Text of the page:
# Tutorial: Distance between coordinates

The coordinates returned from the Geolake API are a latitude and longitude in degrees in decimal form. The latitude is 0 at the Equator and goes to +90 at the North Pole and -90 at the South Pole. The longitude is 0 at Greenwich, England and goes down to the west to -180 and up to the east to +180.

If you know the latitude and longitude for two points, you can calculate the distance between them. The easiest method to calculate this distance assumes that the earth is a perfect sphere, which is not entirely true. The results will not be entirely correct, but they will be a reasonable approximation in many cases.

Precise distance calculation is more complicated, and depends on more accurate models of the earth. It's usually more convenient to use an existing library for precise distance calculation.

## Rough Approximation

`1 degree of latitude ~= 69 miles (111 km), regardless of the longitude`
`1 degree of longitude ~= 69 miles (111 km) at the Equator where latitude = 0, but this varies by latitude`
```Per latitude: Latitude +10 or -10, 1 degree of longitude = 68 miles (109km) Latitude +20 or -20, 1 degree of longitude = 65 miles (104km) Latitude +30 or -30, 1 degree of longitude = 60 miles (96km) Latitude +40 or -40, 1 degree of longitude = 53 miles (85km) Latitude +50 or -50, 1 degree of longitude = 44 miles (71km) Latitude +60 or -60, 1 degree of longitude = 35 miles (56km) Latitude +70 or -70, 1 degree of longitude = 24 miles (38km) Latitude +80 or -80, 1 degree of longitude = 12 miles (19km) Latitude +90 or -90, 1 degree of longitude = 0 miles/km```

## Excel distance approximation A2 = Latitude 1
B2 = Longitude 1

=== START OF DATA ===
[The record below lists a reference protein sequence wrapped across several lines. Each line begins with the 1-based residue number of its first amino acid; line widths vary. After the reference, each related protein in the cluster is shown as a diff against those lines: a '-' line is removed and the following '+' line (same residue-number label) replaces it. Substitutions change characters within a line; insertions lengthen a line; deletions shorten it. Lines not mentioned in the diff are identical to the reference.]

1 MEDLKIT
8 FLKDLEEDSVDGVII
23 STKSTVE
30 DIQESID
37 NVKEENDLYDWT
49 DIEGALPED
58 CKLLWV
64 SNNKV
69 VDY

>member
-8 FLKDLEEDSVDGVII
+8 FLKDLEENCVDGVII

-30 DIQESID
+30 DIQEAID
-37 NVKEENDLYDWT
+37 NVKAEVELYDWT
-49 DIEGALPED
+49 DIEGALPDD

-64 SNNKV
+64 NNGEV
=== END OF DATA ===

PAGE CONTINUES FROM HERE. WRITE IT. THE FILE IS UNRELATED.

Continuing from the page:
C2 = Latitude 2
D2 = Longitude 2

Formula for distance in km:
=ACOS(SIN(RADIANS(C2))*SIN(RADIANS(A2))+COS(RADIANS(C2))*COS(RADIANS(A2))*COS(RADIANS((B2-D2))))*6371

Replace 6371 at the end with 3958.76 to get a distance in miles instead

## Java distance approximation

``````double earthRadius = 6371;// Approximate radius of the earth in kilometers

/**
* Get the distance in kilometers between two coordinates.
* @param lat1 Latitude of the first coordinate, in degrees
* @param long1 Longitude of the first coordinate, in degrees
* @param lat2 Latitude of the second coordinate, in degrees
* @param long2 Longitude of the second coordinate, in degrees
* @return Distance in kilometers
*/
public double getDistance(double lat1, double long1, double lat2, double long2) {
double distance = Math.acos(Math.sin(lat2 * Math.PI / 180.0) * Math.sin(lat1 * Math.PI / 180.0) +
Math.cos(lat2 * Math.PI / 180.0) * Math.cos(lat1 * Math.PI / 180.0) *
Math.cos((long1 - long2) * Math.PI / 180.0)) * earthRadius;
return distance;
}``````

## Java precise distance

This example uses https://geographiclib.sourceforge.io/

Maven library dependency

``````<dependency>
<groupId>net.sf.geographiclib</groupId>
<artifactId>GeographicLib-Java</artifactId>
<version>1.49</version>
</dependency>``````

Code

``````import net.sf.geographiclib.Geodesic;
import net.sf.geographiclib.GeodesicLine;
import net.sf.geographiclib.GeodesicMask;

private static Geodesic geod = Geodesic.WGS84;// This matches EPSG4326, which is the coordinate system used by Geolake

/**
* Get the distance between two points in meters.
* @param lat1 First point's latitude
* @param lon1 First point's longitude
* @param lat2 Second point's latitude
* @param lon2 Second point's longitude
* @return Distance between the first and the second point in meters
*/
public static double getDistance(double lat1, double lon1, double lat2, double lon2) {
GeodesicLine line = geod.InverseLine(lat1, lon1, lat2, lon2, GeodesicMask.DISTANCE_IN | GeodesicMask.LATITUDE | GeodesicMask.LONGITUDE);
return line.Distance();
}``````